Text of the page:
Best filmization of Mark Twain's classic, so far!
chad edwards | cincinnati, ohio USA | 09/13/2000
(3 out of 5 stars)
"This sumptuous retelling of Mark Twain's classic tale of two young look-a-likes who switch places to see who has the easiest life is rousing family entertainment. Mark Lester(of "Oliver" fame) is consistently appealing in dual title role, and he receives solid support from other stalwarts like Charlton Heston, Oliver Reed, George C. Scott, etc. This is the best filmization of Twain's novel by far."
Lively escapist fare.
phillindholm | California | 12/17/2005
(4 out of 5 stars)
""The Prince and the Pauper" aka "Crossed Swords" is a lavish and lively adaptation of the Mark Twain classic. Producing the picture were the Salkinds, the father and son team responsible for "The Three Musketeers" films, as well as the "Superman" blockbusters. Released in England by Twentieth Century Fox as "The Prince and the Pauper" in 1977, it reached American shores (now distributed by Warner Brothers) in 1978 as "Crossed Swords" and with eight minutes of footage deleted.
Veteran director Richard Fleischer moves the familiar story along quite briskly, while still giving audiences ample opportunities to appreciate the handsome sets and costumes. The all-star cast is mostly impressive. Mark "Oliver" Lester is too old and stiff to give a truly authentic performance in the dual role of Prince Edward and pauper Tom Canty, but he doesn't spoil the film. Oliver Reed is a hearty and touching Miles Hendon, and Ernest Borgnine, fake cockney accent or not, shines as the pauper's cruel father. Charlton Heston perhaps overdoes the part of old King Henry, but how else can you play a character like that? Rex Harrison is smooth as an ill-fated Duke, George C Scott impresses as a beggar king, Raquel Welch looks stunning in her too-few scenes as Edith, Hendon's true love, and she beautifully underplays her part (though her surprising adeptness at comedy is evident here as well). The same cannot be said for scenery chewing David Hemmings, cast as Hugh, Hendon's evil brother, who forced Edith into an unhappy marriage. Among the supporting cast are such familiar faces as Harry Andrews, as a duplicitous Court Minister, Julian Orchard as a court fop, and Sybil Danning as Tom's mother. Two young beauties (Lalla Ward and Felicity Dean) appear as, respectively, future Queen Elizabeth and Lady Jane.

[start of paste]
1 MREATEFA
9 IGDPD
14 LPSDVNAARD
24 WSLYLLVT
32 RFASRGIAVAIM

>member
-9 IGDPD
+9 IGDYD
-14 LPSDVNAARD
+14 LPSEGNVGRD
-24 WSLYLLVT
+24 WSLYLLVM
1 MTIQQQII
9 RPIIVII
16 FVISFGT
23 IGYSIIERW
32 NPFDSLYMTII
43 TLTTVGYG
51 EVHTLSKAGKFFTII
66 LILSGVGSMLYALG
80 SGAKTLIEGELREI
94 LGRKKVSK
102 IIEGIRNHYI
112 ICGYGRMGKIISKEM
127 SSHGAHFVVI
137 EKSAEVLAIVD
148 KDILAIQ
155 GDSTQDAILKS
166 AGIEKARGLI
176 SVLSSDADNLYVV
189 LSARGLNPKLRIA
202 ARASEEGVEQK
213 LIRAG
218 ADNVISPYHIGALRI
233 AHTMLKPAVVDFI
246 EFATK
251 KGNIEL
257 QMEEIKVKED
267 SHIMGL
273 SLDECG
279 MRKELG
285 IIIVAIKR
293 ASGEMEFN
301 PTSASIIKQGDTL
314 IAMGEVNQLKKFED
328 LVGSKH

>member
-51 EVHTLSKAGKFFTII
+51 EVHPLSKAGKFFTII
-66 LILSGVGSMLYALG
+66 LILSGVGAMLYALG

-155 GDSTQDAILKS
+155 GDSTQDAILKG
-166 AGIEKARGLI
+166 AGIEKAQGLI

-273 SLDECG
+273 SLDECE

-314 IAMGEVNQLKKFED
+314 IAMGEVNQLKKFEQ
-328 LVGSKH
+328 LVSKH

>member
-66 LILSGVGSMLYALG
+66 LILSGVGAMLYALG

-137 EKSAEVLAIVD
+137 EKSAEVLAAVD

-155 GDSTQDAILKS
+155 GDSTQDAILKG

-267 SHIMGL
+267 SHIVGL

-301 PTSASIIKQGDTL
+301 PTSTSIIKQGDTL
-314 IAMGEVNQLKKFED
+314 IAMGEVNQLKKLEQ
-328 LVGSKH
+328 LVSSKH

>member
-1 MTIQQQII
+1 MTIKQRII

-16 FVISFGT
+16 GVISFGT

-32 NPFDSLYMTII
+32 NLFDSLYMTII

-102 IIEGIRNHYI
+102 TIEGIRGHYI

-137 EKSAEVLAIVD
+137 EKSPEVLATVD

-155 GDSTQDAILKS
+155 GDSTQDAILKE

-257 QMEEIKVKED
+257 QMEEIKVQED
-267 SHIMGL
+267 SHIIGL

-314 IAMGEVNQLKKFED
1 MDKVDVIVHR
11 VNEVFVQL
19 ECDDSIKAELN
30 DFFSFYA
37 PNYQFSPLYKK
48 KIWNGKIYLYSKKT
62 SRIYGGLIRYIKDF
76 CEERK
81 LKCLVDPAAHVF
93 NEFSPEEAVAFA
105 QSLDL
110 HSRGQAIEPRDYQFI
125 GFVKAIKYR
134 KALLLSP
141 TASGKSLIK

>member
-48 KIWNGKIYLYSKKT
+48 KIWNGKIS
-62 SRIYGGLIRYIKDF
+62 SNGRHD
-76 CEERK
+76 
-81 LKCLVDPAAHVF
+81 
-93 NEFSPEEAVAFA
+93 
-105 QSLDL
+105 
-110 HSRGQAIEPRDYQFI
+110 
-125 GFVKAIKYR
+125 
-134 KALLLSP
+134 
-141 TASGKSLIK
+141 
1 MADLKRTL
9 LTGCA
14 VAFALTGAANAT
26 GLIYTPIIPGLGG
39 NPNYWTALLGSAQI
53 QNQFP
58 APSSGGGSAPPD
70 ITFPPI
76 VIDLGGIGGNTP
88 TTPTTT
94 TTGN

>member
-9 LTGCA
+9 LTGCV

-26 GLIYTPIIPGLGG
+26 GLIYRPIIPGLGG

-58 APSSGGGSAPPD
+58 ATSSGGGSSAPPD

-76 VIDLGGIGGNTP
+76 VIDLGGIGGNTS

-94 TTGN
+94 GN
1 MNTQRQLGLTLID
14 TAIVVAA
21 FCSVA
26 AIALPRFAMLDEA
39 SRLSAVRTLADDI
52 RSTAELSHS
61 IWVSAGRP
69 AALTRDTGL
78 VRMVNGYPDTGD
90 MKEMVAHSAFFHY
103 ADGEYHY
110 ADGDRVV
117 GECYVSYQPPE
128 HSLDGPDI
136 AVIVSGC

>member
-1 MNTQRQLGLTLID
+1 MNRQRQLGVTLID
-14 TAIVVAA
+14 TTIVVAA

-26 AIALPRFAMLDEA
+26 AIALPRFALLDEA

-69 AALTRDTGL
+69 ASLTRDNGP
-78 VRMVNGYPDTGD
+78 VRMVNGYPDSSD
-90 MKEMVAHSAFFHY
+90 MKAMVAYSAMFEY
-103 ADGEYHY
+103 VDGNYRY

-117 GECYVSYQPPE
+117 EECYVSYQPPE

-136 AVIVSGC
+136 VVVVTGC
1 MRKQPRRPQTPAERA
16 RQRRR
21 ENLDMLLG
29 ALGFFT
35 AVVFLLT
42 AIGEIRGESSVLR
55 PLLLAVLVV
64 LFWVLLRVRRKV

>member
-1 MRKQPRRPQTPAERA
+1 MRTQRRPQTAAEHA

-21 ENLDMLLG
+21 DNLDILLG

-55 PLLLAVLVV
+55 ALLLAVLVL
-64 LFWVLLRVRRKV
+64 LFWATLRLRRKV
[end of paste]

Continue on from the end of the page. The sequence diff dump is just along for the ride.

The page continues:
With a rousing music score by Maurice Jarre, perfect for a swashbuckler like this, and beautiful scenery photographed by the great Jack Cardiff, this is light-hearted, spirited adventure at its finest. Surprisingly, the film did not fare well on either side of the Atlantic but, like most period adventures, it has worn well. Incidentally, the DVD release restores the cut footage and includes a theatrical trailer and television spot (for the U.S. release) which compliment the flawless Anamorphic Widescreen transfer. [phillindholm]"
The Prince and the Pauper
Yves Daniel | Montreal, Canada | 06/23/2000
(4 out of 5 stars)
"This is a excellent movie. It's a beautifull expression of human's behaviors. Through a wonderfull story, the most magnificent human qualities are expressed . Honesty, generosity and compassion are opposed to cupidity, malice and cruelty. This is the kind of movies that will make you again young in heart... if your not already. I recommend it to anybody that want to revive their humanity or rejuvinate a few year."
This is not the Errol Flynn version, but worth seeing.
Yves Daniel | 05/10/2004
(4 out of 5 stars)
"It is a 70's remake, but by the director who gave us the 70's version of the Three Musketeers, the Four Musketeers and Return of the Musketeers with Oliver Reed, Rachael Welch and Charleston Heston. This is almost a sequel with the same cast and director, but a different story. Lots of comedy (not all of it works) lots of swordplay. Not great, but well worth seeing."